Don't miss

Replay


LATEST SHOWS

THE INTERVIEW

Turkish troops to go further into Syria, says foreign minister

Read more

EYE ON AFRICA

Court ruling expected on Gabon's contested election results

Read more

MEDIAWATCH

Clinton's Comedy Turn

Read more

THE WORLD THIS WEEK

Sarkozy's Populist Pivot, Bahamas Leaks, Syria Truce, Rome Olympic Bid (Part 2)

Read more

THE WORLD THIS WEEK

US Police Shootings: Race relations and the race to the White House (Part 1)

Read more

#TECH 24

Breaking the wall between technology and people

Read more

FRANCE IN FOCUS

Rural France: Challenges and opportunities

Read more

REPORTERS

Video: In Burma, ex-political prisoners struggle to return to normal life

Read more

ENCORE!

Xavier Dolan: Wunderkind of Québecquois cinema

Read more

Africa

Tensions mount as Gnassingbe provisionally re-elected

Text by News Wires

Latest update : 2010-03-07

President Faure Gnassingbe has been re-elected in Togo, based on the provisional results of the vote count. Hundreds of supporters of rival candidate Jean-Pierre Fabre took to the streets in protest, and were dispersed by police.

AFP - Riot police took to the streets of Lome Saturday and security forces dispersed opposition supporters with teargas as final results from Togo's presidential election came in.
  
The police in anti-riot gear and gendarmes fanned out across the seaside capital, setting up barricades at strategic points, and the city's usually-crowded streets were deserted and businesses closed.
  
"We do not know what is going to happen. We are all afraid. We do not know how we will wake up tomorrow," Jean-Luc, a motorcycle taxi driver, told AFP.
  
"It is very simple, we shall wake up in the morning with a gendarme as a companion," one of his colleagues joked, hoping to break the anxious mood.
  
The electoral agency announced late Saturday incumbent President Faure Gnassingbe had been re-elected, beating his opposition rival Jean-Pierre Fabre.
  
Gnassingbe, president since 2005, when he took over after the death of his father Gnassingbe Eyadema who ruled for 38 years, got 1,243,044 votes, the agency said.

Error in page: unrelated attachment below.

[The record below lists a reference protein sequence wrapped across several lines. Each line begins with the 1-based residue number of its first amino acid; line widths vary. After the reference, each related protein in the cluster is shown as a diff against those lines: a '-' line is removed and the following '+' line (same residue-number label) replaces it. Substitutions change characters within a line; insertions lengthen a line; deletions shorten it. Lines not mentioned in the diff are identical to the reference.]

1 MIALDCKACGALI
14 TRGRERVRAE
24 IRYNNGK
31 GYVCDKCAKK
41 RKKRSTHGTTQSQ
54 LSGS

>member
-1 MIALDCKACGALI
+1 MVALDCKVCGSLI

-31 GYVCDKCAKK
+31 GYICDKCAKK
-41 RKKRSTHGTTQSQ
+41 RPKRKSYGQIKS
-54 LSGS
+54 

In the afternoon, news of partial results from the Independent National Electoral Commission (CENI) prompted tensions in Lome, where the opposition enjoys strong support.
  
Fabre and several hundred supporters of his Union of Forces for Change (UFC) party protested at the way the results were compiled.
  
They headed for Independence Square but security forces dispersed them with teargas.
  
"We were at the Independence Square, we were blocked. We were doused with teargas," UFC official Eric Dupuy told AFP.
  
Fear of violence, which has marred Togo elections in the past, kept many Lome residents in their homes, and businesses closed early.
  
Some 200 youths gathered in front of UFC headquarters in Be district, drinking and singing.
  
"Let Fabre win or there will fire in Lome or otherwise the country will burn," one of them said.
  
Others accosted foreign journalists saying "tell the truth, we no longer want Gnassingbe".
  
The vote was widely seen as a test of whether democracy would find a foothold in this poor country of 6.5 million inhabitants.
  
Besides Fabre and Gnassingbe, five other candidates were in the fray to be the country's next leader.
  
In Wuiti district, home to Lome's university, the mood outside the ruling RPT party headquarters, was calm.
  
About a dozen Gnassingbe supporters wearing green, the party's colour, were also waiting for the official final verdict of the poll, over which the two main candidates have claimed victory.
  
 

Date created : 2010-03-07

COMMENT(S)